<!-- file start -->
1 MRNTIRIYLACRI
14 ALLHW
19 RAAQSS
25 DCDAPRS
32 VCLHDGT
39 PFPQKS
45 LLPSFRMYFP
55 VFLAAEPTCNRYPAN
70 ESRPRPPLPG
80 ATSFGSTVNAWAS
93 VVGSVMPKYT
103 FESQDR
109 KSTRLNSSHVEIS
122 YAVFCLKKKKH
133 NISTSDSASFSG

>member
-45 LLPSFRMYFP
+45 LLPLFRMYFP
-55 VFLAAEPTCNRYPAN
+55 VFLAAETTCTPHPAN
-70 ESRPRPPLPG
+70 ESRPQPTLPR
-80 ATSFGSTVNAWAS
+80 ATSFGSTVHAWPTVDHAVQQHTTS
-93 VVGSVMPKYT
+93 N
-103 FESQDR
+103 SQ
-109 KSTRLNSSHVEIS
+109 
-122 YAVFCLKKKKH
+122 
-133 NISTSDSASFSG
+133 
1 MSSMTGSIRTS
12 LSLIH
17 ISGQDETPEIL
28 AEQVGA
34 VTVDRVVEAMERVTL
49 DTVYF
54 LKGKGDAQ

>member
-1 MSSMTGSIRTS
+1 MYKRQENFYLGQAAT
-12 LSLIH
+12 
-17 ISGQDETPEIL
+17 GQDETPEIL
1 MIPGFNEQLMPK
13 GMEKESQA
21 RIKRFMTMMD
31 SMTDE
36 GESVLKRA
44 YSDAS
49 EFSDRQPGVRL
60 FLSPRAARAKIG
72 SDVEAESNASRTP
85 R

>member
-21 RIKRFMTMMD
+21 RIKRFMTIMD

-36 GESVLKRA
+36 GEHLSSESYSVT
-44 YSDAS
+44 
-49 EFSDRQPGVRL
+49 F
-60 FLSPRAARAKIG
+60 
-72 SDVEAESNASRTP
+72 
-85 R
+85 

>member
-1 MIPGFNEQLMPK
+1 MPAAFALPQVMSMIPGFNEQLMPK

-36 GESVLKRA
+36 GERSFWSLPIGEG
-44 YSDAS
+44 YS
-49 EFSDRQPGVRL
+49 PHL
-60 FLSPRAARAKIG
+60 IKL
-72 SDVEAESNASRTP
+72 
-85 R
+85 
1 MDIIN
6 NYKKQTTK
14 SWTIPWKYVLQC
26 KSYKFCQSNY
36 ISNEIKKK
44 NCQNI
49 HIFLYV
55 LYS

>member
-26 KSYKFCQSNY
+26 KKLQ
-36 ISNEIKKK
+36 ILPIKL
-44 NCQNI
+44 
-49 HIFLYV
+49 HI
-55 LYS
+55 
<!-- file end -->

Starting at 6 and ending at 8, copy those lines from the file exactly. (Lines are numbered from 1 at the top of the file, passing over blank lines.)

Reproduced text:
39 PFPQKS
45 LLPSFRMYFP
55 VFLAAEPTCNRYPAN